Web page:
Bank of Israel data released today show a 0.7 percent expectation for inflation, up from 0.3 percent estimated at the beginning of 2009, according to Globes. The updated figures were compiled by the central bank before the release on Tuesday of the Consumer Price Index (CPI) for March which surprised analysts by showing 0.5 percent rise compared with estimates of zero to 0.2 percent.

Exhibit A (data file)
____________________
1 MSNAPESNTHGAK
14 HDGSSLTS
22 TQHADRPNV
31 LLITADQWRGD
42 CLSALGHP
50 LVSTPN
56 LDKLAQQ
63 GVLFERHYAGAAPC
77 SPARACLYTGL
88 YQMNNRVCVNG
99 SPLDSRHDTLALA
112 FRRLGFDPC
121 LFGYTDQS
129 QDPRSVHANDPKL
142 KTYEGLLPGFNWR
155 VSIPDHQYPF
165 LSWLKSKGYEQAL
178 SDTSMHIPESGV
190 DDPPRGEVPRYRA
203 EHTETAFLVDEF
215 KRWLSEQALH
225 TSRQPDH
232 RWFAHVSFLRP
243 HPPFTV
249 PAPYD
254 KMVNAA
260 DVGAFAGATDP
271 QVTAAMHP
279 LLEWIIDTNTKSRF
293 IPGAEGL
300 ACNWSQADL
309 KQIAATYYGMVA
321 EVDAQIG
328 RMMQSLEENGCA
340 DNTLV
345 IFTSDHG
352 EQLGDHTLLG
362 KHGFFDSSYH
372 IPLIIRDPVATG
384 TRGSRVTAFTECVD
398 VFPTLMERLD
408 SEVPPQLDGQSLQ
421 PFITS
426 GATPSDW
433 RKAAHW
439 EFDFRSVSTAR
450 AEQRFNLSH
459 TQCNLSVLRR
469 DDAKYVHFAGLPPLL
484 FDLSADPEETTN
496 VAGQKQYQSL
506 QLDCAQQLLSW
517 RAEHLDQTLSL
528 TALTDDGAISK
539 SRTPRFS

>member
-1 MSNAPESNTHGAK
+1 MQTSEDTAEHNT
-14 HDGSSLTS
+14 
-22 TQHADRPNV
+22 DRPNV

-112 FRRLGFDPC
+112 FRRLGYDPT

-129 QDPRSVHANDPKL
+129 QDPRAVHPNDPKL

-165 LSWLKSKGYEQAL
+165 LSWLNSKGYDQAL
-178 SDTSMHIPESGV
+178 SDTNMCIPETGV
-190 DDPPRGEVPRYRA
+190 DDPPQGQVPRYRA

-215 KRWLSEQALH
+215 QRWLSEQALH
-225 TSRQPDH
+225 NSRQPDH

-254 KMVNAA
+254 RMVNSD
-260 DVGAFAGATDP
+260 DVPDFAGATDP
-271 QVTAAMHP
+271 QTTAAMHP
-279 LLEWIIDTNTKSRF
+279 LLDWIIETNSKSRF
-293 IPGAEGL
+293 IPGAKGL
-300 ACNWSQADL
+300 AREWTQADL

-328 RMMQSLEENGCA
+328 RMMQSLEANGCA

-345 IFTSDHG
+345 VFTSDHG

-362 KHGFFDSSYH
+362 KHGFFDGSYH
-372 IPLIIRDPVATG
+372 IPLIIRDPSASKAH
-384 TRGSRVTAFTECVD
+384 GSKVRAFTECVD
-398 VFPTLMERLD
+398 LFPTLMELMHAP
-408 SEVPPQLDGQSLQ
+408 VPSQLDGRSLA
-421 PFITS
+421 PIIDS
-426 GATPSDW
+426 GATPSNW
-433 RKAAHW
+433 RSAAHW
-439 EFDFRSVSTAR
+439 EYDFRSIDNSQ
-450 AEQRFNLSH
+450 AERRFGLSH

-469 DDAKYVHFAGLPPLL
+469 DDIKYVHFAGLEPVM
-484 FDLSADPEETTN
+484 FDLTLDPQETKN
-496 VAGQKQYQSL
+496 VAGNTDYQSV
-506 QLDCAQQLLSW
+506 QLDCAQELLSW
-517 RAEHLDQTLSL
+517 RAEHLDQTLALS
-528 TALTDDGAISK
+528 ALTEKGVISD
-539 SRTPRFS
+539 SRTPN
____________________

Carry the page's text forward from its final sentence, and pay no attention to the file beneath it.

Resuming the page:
Market sources said today that the Bank of Israel's figure was no longer relevant, since it did not incorporate the market's response to the March CPI numbers. However, the market's surprise is well reflected in the behavior of government bonds today. Yields on long CPI-linked Shahar bonds fell almost 1 percent, indicating a sharp rise in demand which in turn indicates expectations among investors that the CPI will rise. By contrast, yields on unlinked Galil bonds rose.